1. Eric Anderson

          I’ve heard rumor that all the big resorts are pricing their daily passes through the roof to push people into season passes. Allows them to better cover costs given climate variability.

          1. Wukchumni

            It gives 2 big players (Ikon & Epic) money up front 8 months before you could conceivably ski, and i’ve noticed the smaller resorts such as China Peak near me, have banded together with a ‘Cali Pass’ good at 4 ski resorts in the state.

            So far out west, climate change hasn’t really affected the ski resorts all that much, but I got a glimpse in the winter of 2014 where there was no snow @ China Peak to speak of, and it was always too warm to make snow.

            I could have skied in early December on minimal coverage, but didn’t and that winter we never used our season passes.

  24. Wukchumni

    Waymo is cleared to launch robotaxi service in Los Angeles

    Wouldn’t it be fun to program a Waymo so that it could be in one of those oh so popular LA freeway chases*?

    * If Jesus showed up for an interview in the City of Angels, he’d be pre-empted by a freeway chase, priorities-man!

    1. steppenwolf fetchit

      That clearance to launch was probably a message sent to the burners of that other Waymo. If the people of LA don’t like the effects of waves of Waymos in their fair city, they will probably have to burn as many of them as they can reach as fast as they can before police are authorised to ” shoot to kill” any seen to be threatening a Waymo.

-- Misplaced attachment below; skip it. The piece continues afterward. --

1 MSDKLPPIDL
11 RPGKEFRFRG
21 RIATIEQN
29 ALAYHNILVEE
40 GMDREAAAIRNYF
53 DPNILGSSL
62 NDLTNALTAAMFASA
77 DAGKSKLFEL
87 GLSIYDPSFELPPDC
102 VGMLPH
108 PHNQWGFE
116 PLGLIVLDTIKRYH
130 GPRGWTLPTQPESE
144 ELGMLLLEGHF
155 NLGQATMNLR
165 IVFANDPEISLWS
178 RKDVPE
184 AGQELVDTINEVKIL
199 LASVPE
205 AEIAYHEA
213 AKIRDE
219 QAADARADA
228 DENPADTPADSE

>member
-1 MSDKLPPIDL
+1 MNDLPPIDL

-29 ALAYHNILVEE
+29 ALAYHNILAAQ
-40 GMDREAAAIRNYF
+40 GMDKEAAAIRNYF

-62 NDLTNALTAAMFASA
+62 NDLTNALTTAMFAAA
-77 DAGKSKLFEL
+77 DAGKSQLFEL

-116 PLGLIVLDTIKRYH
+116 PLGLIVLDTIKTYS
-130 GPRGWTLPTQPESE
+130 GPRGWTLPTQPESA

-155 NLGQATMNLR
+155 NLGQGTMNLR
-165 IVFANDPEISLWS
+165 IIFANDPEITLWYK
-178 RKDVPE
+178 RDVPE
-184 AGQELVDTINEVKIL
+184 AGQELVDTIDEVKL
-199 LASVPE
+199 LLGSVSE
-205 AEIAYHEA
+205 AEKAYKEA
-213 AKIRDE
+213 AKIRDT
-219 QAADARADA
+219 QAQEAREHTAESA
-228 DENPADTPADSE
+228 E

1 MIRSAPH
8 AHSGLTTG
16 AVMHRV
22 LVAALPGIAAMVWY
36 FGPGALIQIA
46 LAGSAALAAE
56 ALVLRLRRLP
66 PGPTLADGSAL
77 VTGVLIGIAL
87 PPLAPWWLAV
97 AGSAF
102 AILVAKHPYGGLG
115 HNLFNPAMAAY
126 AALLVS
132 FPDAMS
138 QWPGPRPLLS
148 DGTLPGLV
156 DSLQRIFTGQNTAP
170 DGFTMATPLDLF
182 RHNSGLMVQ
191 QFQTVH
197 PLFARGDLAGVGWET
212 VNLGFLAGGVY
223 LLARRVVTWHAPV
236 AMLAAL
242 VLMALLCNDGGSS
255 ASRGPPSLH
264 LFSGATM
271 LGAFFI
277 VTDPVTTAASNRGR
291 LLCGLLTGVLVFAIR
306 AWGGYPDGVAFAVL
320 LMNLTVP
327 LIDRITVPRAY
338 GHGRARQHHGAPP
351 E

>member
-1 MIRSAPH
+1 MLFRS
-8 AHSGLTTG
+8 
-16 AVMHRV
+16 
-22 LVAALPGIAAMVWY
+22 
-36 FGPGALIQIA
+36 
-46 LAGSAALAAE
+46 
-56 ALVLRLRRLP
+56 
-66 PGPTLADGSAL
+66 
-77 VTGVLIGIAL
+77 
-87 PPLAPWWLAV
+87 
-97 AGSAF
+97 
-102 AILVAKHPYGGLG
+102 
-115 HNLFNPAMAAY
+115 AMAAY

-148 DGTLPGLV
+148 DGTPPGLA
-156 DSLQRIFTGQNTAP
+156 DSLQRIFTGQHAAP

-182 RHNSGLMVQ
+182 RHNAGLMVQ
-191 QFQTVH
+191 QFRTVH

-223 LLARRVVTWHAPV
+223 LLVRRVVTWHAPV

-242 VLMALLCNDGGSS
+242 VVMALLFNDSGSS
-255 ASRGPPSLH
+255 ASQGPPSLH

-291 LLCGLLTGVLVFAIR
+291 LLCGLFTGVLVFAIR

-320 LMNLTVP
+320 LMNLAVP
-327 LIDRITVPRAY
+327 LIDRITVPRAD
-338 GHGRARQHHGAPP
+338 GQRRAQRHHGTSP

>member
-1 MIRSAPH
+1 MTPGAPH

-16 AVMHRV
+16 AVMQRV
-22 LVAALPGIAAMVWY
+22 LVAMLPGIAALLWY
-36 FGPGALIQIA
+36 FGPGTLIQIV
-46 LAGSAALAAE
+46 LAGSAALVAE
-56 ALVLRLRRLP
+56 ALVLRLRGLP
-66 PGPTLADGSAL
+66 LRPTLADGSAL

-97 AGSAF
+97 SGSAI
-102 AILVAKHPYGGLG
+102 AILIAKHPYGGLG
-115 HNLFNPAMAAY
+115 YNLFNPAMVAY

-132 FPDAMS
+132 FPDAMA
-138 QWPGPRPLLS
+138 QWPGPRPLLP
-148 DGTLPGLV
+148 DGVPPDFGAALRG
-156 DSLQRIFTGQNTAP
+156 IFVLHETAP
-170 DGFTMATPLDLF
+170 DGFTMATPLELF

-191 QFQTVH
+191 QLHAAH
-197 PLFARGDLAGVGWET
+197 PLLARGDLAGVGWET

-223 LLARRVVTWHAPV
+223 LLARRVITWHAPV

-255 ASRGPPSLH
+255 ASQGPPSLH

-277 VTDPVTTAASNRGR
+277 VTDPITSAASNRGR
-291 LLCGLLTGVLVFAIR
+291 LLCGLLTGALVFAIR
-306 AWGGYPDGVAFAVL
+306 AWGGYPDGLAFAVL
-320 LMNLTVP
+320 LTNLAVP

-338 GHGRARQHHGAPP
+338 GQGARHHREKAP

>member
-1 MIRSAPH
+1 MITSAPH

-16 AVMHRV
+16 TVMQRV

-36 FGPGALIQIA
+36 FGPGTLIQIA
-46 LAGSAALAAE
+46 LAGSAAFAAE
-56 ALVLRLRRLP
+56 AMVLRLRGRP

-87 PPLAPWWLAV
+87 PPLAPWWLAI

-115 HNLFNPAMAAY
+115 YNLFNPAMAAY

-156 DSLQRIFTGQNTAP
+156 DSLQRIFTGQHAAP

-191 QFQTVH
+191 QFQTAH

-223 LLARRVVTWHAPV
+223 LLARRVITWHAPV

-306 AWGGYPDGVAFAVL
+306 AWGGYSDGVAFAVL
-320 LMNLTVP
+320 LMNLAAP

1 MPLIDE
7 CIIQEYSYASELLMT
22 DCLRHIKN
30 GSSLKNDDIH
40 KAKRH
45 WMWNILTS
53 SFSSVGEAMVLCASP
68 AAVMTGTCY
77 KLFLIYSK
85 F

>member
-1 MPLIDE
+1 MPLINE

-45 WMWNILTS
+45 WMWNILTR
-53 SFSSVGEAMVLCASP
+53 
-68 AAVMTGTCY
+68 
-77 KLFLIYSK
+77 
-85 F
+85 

Or before it occurs to Waymo Incorporated to send out some Waymos with shooters hiding inside them as decoys.

  25. pjay

    – ‘The Story Behind the New York Times October 7 Exposé’ – Intercept (furzy)

    This is indeed a very good article, thoroughly debunking the whole propaganda effort and exposing the NY Times’ role in it. I strongly recommended it yesterday and still do. However, I think this observation from Electronic Intifada is also relevant:

    “While The Intercept has done some important reporting, adding to the pressure on The New York Times, it comes late to this story.

    “Weeks after The Electronic Intifada, Mondoweiss, The Grayzone and the popular Twitter account @zei_squirrel had debunked the “mass rape” claims, The Intercept was still credulously promoting them.

    “One thing is true: Hamas and other Palestinian militants committed unspeakable sexual violence against Israeli civilians on October 7,” begins a 24 December article in The Intercept by Judith Levine.

    “Yes, some individuals and extreme-left organizations have denied these atrocities or upheld them as justified resistance,” Levine claims, an appalling smear The Intercept should retract.

    “What we did and will continue to do is report based on facts.”

    “Will The Intercept show the level of accountability it now rightly demands of The Times for spreading Israel’s deadly lies?”